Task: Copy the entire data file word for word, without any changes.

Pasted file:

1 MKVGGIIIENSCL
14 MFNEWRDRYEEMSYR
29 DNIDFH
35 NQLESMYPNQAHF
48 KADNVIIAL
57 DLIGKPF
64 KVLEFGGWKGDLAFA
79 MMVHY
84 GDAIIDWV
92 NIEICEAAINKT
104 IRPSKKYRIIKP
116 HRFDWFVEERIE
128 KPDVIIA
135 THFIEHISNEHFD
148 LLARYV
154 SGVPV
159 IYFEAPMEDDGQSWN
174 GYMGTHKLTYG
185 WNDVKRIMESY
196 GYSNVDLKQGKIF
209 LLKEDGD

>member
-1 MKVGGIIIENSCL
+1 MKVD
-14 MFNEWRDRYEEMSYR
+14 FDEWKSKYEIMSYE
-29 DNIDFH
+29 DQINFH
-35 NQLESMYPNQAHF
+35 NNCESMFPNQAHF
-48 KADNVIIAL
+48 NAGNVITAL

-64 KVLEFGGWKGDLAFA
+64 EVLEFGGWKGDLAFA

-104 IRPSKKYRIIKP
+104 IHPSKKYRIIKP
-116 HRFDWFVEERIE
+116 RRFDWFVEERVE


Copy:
1 MKVGGIIIENSCL
14 MFNEWRDRYEEMSYR
29 DNIDFH
35 NQLESMYPNQAHF
48 KADNVIIAL
57 DLIGKPF
64 KVLEFGGWKGDLAFA
79 MMVHY
84 GDAIIDWV
92 NIEICEAAINKT
104 IRPSKKYRIIKP
116 HRFDWFVEERIE
128 KPDVIIA
135 THFIEHISNEHFD
148 LLARYV
154 SGVPV
159 IYFEAPMEDDGQSWN
174 GYMGTHKLTYG
185 WNDVKRIMESY
196 GYSNVDLKQGKIF
209 LLKEDGD

>member
-1 MKVGGIIIENSCL
+1 MKVD
-14 MFNEWRDRYEEMSYR
+14 FDEWKSKYEIMSYE
-29 DNIDFH
+29 DQINFH
-35 NQLESMYPNQAHF
+35 NNCESMFPNQAHF
-48 KADNVIIAL
+48 NAGNVITAL

-64 KVLEFGGWKGDLAFA
+64 EVLEFGGWKGDLAFA

-104 IRPSKKYRIIKP
+104 IHPSKKYRIIKP
-116 HRFDWFVEERIE
+116 RRFDWFVEERVE